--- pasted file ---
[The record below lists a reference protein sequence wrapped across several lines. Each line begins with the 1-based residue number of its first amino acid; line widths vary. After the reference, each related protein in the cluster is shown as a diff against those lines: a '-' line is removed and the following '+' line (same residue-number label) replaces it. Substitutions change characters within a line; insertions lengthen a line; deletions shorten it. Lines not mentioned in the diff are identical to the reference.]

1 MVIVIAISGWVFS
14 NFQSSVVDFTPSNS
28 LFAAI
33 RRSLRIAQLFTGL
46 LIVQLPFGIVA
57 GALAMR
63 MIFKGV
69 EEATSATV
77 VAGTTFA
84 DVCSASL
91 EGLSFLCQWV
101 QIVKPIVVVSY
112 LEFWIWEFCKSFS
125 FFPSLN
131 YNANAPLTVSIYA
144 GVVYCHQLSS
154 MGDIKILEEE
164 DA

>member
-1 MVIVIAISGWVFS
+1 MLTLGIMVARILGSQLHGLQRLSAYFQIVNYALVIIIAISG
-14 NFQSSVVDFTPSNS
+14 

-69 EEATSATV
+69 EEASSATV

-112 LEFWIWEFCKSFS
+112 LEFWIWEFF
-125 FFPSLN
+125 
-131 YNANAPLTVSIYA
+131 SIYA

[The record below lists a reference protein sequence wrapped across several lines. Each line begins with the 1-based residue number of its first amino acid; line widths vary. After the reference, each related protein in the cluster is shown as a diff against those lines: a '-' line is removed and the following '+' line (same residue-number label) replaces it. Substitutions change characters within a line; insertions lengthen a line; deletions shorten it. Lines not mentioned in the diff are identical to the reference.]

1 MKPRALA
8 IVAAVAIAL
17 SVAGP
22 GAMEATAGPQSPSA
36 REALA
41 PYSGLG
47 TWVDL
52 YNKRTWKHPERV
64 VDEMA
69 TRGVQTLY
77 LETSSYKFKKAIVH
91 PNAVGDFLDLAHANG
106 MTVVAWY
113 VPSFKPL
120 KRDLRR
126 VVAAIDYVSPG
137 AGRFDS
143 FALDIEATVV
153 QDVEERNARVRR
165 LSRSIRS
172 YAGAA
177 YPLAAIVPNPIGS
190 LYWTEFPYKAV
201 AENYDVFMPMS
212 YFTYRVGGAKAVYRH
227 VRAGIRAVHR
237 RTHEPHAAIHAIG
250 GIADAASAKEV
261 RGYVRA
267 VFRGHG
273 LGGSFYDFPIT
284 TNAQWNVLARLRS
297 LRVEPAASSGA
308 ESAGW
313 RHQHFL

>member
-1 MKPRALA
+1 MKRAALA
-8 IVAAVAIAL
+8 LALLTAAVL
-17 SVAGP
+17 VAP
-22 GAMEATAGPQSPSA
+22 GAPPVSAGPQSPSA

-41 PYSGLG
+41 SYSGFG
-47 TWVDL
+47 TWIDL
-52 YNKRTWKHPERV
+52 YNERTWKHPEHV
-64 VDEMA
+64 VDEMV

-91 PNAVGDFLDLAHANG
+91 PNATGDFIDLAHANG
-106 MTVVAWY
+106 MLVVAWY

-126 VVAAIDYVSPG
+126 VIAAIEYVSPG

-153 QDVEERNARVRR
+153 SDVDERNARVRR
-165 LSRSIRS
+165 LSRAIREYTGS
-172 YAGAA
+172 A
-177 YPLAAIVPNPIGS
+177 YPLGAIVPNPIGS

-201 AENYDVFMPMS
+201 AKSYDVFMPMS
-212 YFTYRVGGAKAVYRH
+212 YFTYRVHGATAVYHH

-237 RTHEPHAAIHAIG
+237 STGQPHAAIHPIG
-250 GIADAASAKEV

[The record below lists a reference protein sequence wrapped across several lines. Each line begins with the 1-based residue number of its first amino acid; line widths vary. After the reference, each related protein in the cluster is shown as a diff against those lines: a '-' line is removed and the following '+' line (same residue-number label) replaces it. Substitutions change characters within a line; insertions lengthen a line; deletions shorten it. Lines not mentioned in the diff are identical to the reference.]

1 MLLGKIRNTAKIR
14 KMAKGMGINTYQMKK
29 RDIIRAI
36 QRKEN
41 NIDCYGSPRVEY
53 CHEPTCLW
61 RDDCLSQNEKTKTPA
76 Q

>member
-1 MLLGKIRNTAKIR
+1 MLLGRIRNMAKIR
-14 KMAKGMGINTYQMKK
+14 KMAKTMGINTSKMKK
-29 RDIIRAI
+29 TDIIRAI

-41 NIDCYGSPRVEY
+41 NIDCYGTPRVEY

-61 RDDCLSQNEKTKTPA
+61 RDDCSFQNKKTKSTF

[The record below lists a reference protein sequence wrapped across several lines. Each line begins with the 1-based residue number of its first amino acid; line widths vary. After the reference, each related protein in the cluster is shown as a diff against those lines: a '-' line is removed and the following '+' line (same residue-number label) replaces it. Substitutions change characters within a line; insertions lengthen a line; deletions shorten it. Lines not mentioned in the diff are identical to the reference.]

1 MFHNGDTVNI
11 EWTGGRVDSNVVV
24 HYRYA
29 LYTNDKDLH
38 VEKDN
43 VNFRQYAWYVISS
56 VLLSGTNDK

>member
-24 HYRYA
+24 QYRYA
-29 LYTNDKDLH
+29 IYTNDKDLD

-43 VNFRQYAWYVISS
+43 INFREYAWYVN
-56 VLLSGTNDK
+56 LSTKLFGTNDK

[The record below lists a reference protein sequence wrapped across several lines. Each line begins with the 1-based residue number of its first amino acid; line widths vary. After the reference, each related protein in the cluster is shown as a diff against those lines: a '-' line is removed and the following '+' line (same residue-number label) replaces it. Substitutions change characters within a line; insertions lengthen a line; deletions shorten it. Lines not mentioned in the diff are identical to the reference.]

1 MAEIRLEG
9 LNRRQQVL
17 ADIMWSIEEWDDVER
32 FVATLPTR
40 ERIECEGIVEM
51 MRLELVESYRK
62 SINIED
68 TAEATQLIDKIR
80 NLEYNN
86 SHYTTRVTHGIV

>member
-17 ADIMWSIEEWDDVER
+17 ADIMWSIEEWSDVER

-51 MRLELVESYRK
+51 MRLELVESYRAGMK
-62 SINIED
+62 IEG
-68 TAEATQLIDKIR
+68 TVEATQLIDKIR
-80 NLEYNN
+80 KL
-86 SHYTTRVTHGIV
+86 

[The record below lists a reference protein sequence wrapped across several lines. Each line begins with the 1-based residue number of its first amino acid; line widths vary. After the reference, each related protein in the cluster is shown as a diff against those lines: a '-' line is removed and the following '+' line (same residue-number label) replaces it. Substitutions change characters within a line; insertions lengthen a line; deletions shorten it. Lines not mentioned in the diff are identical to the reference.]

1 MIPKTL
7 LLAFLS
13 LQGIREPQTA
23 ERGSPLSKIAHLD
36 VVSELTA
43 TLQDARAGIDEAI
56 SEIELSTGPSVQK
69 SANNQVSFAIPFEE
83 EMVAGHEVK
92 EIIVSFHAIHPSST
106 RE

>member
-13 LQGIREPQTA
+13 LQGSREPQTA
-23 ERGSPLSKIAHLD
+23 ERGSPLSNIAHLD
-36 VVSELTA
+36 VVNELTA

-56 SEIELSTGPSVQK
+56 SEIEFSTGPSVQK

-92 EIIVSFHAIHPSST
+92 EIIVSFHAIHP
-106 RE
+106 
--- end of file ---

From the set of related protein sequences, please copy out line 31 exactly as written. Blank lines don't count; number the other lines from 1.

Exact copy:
-131 YNANAPLTVSIYA